Chasing the trail of the 'Hobbit'

Dean Falk, anthropology professor at Florida State, talks about controversial research that may indicate the existence of a new species of ancient hominid.

The unearthing of a 3-foot-tall, 18,000-year-old female hominid skeleton on a remote Indonesian island has sparked controversy since its 2003 discovery, but now there's new fuel for the prehistoric fire.

The discoverers of the fossil proposed that it belonged to a new species, dubbed Homo floresiensis. Lord of the Rings enthusiasts were captivated by the possibility of a real-life "Hobbit." But skeptics argued that the skeleton was simply a Homo sapiens with a neurological disorder called microcephaly.

Recently, Florida State University anthropology professor Dean Falk led a team of researchers through a computer-based analysis of the Hobbit brain, comparing it to those of modern humans with microcephaly. She published the results in the journal Proceedings of the National Academy of Sciences. Her verdict? The Hobbit is a new species indeed.

CNET recently spoke with Falk about brain casts, evolutionary controversies, and whether those constant Frodo Baggins references can get irritating.

Q: It occurred to me that, for ceremonial purposes, we really should have done this interview on Monday (February 12) because it was the 198th anniversary of Darwin's birth. If you had to scrawl a birthday message inside a card for him, what would it say?
Falk: You were right.

That's very poignant. Tell me, how did you initially get involved in the whole Hobbit research?
Falk: It was an incredible stroke of good luck. I was sitting in my study at home and the phone rang, and a man's voice said, "Hi, my name is David Hamlin, and I'm with the National Geographic Society." I'm on a do-not-call list, and before I could make the decision to hang up on him, he said "And I'm not selling magazines." He makes films for television for National Geographic, and what he'd wanted to talk about with me was under embargo at Nature, and the embargo had just lifted. He started to tell me about this new species that was 3 feet tall, had tools, and was hunting miniature elephant-like creatures, and at one point I said to him, "Are you making this up?"

I told National Geographic, when they wanted to film, that we needed to do this right. Not the old-fashioned way of dumping latex into the skull. This was too important.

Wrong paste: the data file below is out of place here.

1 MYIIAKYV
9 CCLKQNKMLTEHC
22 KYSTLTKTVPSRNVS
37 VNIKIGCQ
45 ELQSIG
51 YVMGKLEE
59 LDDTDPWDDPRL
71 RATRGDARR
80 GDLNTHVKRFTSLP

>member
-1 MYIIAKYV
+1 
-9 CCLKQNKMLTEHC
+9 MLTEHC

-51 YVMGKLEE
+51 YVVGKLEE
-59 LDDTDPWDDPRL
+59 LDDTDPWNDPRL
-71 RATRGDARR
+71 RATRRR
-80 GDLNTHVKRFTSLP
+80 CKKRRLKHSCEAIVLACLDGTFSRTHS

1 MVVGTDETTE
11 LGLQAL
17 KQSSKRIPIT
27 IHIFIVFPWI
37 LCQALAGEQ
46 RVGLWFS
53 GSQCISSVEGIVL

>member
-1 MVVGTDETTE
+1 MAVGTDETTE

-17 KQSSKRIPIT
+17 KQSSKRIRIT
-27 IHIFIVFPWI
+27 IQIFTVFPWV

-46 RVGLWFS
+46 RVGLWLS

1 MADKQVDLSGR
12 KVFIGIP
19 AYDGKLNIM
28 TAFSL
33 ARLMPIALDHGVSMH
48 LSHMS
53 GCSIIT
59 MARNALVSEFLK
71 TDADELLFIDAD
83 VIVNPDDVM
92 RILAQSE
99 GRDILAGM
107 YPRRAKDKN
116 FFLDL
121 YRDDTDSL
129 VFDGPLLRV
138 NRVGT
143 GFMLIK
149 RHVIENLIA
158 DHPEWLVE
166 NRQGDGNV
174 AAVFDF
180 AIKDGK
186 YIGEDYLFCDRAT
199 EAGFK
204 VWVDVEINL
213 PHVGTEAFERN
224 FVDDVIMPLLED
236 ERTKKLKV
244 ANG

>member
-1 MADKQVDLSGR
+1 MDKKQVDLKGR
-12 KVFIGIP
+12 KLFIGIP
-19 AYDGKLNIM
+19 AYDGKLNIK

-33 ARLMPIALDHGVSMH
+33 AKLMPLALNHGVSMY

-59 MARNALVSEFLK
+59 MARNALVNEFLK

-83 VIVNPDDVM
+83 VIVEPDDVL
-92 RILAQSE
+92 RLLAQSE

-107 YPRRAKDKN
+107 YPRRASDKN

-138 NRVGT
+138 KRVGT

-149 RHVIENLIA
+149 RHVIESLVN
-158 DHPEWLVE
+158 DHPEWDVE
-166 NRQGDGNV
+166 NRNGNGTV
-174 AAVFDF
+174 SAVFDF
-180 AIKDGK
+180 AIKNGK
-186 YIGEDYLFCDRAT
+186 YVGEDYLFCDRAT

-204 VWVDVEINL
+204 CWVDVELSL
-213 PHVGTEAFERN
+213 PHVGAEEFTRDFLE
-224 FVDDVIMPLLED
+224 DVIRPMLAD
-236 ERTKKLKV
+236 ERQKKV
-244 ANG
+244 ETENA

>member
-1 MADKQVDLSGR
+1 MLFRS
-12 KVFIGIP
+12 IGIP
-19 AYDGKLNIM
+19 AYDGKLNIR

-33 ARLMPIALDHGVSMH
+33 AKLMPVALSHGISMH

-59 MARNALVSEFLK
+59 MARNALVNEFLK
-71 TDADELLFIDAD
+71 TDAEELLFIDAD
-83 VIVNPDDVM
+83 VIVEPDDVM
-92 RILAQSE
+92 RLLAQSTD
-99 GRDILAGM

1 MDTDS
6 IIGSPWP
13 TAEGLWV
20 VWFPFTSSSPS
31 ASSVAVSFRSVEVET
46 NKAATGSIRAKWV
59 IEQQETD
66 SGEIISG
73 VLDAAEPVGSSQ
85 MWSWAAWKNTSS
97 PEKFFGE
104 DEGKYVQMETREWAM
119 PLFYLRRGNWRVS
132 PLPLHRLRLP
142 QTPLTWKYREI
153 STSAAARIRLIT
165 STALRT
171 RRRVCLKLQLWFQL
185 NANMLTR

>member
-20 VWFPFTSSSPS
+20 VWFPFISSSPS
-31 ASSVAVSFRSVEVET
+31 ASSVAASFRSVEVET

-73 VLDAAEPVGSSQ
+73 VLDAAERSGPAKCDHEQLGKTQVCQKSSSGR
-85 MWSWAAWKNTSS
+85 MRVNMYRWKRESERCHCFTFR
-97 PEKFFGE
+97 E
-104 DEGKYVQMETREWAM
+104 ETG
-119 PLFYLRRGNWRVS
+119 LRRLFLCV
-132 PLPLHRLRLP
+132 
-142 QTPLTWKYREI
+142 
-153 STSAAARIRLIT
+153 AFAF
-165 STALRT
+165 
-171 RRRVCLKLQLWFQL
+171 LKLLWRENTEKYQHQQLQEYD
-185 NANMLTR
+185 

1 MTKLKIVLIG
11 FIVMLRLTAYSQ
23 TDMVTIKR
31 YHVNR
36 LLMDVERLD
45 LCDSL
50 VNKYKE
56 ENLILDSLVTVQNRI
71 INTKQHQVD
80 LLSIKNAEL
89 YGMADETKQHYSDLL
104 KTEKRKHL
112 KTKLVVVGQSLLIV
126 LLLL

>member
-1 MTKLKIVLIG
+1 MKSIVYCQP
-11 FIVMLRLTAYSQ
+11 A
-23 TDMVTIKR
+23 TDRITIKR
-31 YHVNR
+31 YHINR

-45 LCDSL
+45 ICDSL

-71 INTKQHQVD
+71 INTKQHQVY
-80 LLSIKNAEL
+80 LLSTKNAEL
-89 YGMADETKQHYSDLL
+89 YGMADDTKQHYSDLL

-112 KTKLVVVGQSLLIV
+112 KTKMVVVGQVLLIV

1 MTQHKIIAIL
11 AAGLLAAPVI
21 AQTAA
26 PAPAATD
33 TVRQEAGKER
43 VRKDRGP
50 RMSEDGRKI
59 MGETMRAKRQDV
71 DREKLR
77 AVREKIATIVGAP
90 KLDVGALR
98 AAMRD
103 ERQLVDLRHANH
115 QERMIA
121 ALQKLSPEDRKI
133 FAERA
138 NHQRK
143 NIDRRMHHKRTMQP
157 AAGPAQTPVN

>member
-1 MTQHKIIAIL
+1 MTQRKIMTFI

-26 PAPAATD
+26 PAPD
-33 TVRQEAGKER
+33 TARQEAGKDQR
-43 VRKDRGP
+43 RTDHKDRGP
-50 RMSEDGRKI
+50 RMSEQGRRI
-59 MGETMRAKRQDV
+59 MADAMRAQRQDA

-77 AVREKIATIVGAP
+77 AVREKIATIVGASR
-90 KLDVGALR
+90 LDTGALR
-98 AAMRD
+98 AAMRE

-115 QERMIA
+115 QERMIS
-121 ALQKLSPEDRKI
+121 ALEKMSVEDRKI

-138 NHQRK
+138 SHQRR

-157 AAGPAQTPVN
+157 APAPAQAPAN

He laughed and assured me he was not. He'd just gotten back from Indonesia. And I was in front of my computer, and pulled up Google News, and watched the story come up around the world. The reason he called was he was doing a film and wanted someone to make an endocast, which is a model of the inside of the brain case, to see what could be said about the brain of this creature, and I'd been recommended to him, and he asked if I would be willing to do this. I said, of course I would. It was one of the best things that's ever happened to me.

When you began the research that you eventually published in PNAS, what was your impression?
Falk: Well, our description of the Hobbit's virtual endocast had become controversial. Some people, including some scientists, thought that the type specimen for Hobbit was not representative of a new species but was instead a pathological human being with a condition called microcephaly, or "small brain." So we needed to address that, and that was the purpose of this paper, to answer those who were saying that Hobbit was a microcephalic. To do that, we knew that someone had to do more than just assert one way or the other, that we really needed to get some microcephalics and take a look at their brain cases and compare them to brain cases from normal people and then the brain case of Hobbit.

You've been doing a much more technological side of the research. You're looking at the brain scans. It's not, obviously, digging. What would you say, within the research that's gone into looking at this controversial Hobbit, is the breakdown between the field work and computer-based analysis?
Falk: The really important stuff is done in the field. The team over there (in Indonesia), led by Mike Morwood, had the type specimen. It had a very nice skull, and so Mike arranged for the skeleton to be CAT scanned, and he provided my team with the data. This is at the Mallinckrodt Institute of Radiology at Washington University's School of Medicine in St. Louis--the engineers there work on saving lives, doing clinical kinds of things, but there are a couple of anthropologists.

I told National Geographic, when they wanted to film, that we needed to do this right. Not the old-fashioned way of dumping latex into the skull. This was too important. What we needed to do was CAT scan it and then do virtual endocasts. It's so much more precise; you get much better data, and it's so much more reliable. I've done endocasts for 30 years now, and I've done plenty of dumping the latex into skulls, and you can get reasonable information that way, but the high-tech way is the way to go.

What is the software used, and is it specifically for anthropologists, or is it normally used in the medical profession?
Falk: There's a whole bunch of different programs, but the one for actually measuring the three-dimensional objects is called GeoMagic. It can be used for anything, like industrial design or medicine.

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